In About MOF Files Used by Hardware Inventory, the behaviors of the Configuration.mof and SMS_def.mof Configuration Manager 2007 hardware inventory files are described. While that topic does say that the Configuration.mof is used for data classes, and the SMS_def.mof is used for reporting classes, some additional detail about how this affects you when you upgrade from SMS 2003 (and need to migrate existing hardware inventory customizations) could help out here.
(Before you ask, yes I'm going to update the docs with this information, but I won't be able to do that for a while so I'm posting this information here for now.)
If you've made hardware inventory modifications in SMS 2003 that you need to migrate--either in the SMS_def.mof or a "mini-mof" you'll need to separate the data classes from the reporting classes before adding them back in after the site upgrade has completed successfully. Before beginning the upgrade process, copy your SMS_def.mof or mini-mof to a new location so you can re-create the modifications after upgrading the site.
After upgrading the site, open up your mof file backup and copy the data class information to the bottom of the Configuration.mof (the Configuration.mof is located in the same directory as the SMS_def.mof file--.\inboxes\clifiles.src\hinv). Data classes contain the location and properties of the information stored on client computers that you want to inventory and are usually located in the root\cimv2, or some other, WMI namespace.
Next, copy the reporting class information into the bottom of the new SMS_def.mof created during the site upgrade process (reporting classes are always located in the root\cimv2\sms namespace).
Tip: When looking through the SMS_def.mof or mini-mof, you can see where WMI namespace changes are made by looking for lines like #pragma namespace root\cimv2 (data classes) or #pragma namespace root\cimv2\sms (reporting classes). Everything listed after a #pragma namespace line exists in the namespace designated in the change line.
If you're currently using a mini-mof with SMS 2003, then you're also probably using a #pragma include command to append the mini-mof data to the SMS_def.mof and client inventory policy created by the contents of the SMS_def.mof file. This works fine because the SMS_def.mof file is not actually sent to clients to compile, rather the contents of the SMS_def.mof file are turned into a policy compiled by clients. #pragma include commands are WMI commands and are recognized by the MOF file format and MOFCOMP.EXE--so it's not a function of SMS that allows you to use this command to append the contents of the mini-mof to the SMS_def.mof.
In Configuration Manager 2007, the Configuration.mof file itself is actually sent to clients as part of the client inventory policy body downloaded and compiled by clients. This means that any data that you need clients to compile must be defined in that file--so you can't use the #pragma include command to append a mini-mof file physically to the Configuration.mof. You can try, and data loader won't even blink because #pragma include commands are valid WMI commands and MOFCOMP.EXE will happily compile the updated file with no errors--the include command will just mean nothing to Configuration.mof behavior and will result in an invalid policy when clients evaluate it. In other words...you can do it, but it just won't work. If this happens, you'll need to dig through some policyagent.log files on clients to discover what happened and then go fix the Configuration.mof to get clients to perform proper hardware inventories with an updated, valid policy.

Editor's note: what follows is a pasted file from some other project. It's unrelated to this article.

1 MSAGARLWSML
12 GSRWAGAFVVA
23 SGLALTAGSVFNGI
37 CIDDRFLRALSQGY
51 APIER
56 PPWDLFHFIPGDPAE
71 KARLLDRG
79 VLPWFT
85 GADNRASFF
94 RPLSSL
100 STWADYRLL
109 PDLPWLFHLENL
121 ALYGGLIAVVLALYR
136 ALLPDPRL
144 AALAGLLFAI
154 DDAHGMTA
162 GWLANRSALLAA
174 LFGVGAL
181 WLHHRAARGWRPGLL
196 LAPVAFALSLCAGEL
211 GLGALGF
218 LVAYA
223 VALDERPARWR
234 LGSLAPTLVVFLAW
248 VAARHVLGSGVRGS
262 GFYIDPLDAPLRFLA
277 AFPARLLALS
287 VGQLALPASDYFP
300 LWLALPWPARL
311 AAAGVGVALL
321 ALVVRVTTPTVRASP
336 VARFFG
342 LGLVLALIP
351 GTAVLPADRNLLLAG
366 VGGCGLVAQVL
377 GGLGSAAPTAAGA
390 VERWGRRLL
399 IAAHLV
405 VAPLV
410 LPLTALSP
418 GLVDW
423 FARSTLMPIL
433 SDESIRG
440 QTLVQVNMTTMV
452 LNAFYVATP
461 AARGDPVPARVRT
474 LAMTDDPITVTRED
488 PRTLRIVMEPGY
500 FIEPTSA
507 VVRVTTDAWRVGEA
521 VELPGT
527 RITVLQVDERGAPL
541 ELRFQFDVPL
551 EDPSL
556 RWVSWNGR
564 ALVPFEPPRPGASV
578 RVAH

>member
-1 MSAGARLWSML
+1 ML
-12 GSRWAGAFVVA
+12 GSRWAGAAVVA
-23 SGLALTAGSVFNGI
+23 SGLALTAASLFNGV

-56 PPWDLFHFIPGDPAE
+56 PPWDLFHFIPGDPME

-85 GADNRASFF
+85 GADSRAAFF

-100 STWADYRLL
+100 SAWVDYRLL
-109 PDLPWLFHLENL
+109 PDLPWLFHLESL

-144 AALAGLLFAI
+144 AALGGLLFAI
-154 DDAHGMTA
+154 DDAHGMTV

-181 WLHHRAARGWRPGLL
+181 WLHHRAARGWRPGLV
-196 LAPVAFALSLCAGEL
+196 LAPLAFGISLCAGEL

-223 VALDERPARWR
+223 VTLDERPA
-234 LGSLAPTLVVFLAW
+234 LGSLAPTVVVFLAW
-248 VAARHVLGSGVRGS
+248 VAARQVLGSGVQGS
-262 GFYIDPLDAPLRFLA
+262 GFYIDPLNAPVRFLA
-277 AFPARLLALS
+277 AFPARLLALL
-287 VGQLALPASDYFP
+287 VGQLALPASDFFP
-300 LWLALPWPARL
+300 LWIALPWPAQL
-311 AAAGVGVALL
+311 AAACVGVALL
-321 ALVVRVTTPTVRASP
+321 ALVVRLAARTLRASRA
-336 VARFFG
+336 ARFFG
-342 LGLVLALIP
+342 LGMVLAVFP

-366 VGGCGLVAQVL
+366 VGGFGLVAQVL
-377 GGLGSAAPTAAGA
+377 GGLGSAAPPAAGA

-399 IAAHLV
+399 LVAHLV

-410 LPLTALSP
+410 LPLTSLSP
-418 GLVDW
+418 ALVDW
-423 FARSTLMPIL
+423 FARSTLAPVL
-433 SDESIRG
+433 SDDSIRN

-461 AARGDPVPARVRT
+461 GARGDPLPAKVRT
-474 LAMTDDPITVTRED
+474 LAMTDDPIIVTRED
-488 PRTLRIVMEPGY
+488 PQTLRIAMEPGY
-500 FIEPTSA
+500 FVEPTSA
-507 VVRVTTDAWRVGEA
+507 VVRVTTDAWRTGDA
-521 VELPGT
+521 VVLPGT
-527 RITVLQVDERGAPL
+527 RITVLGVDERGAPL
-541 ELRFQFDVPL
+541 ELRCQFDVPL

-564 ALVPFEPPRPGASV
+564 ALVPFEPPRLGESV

However, #pragma include still works in the Configuration Manager 2007 SMS_def.mof, because that functionality hasn't changed in Configuration Manager--the contents of the SMS_def.mof (whether physically in the file or logically appended to it using a mini-mof) are translated into an inventory policy automatically compiled by clients. This is a handy bit of information because now you know how to test hardware inventory modifications without adding them to the Configuration.mof and affecting all of your production clients. Just add the reporting classes to either the SMS_def.mof or append them via a mini-mof and then manually compile a data class .mof on a few test clients to see how things go (unless they're in the Configuration.mof, the custom data classes would still need to be manually compiled on clients just like SMS 2003 behavior).
With all that being said, I wouldn't personally use mini-mof files anymore in Configuration Manager. They don't work for the Configuration.mof and could lead to confusion later on in the SMS_def.mof. My recommendation here is to just add in customizations physically into the Configuration.mof or SMS_def.mof for Configuration Manager sites.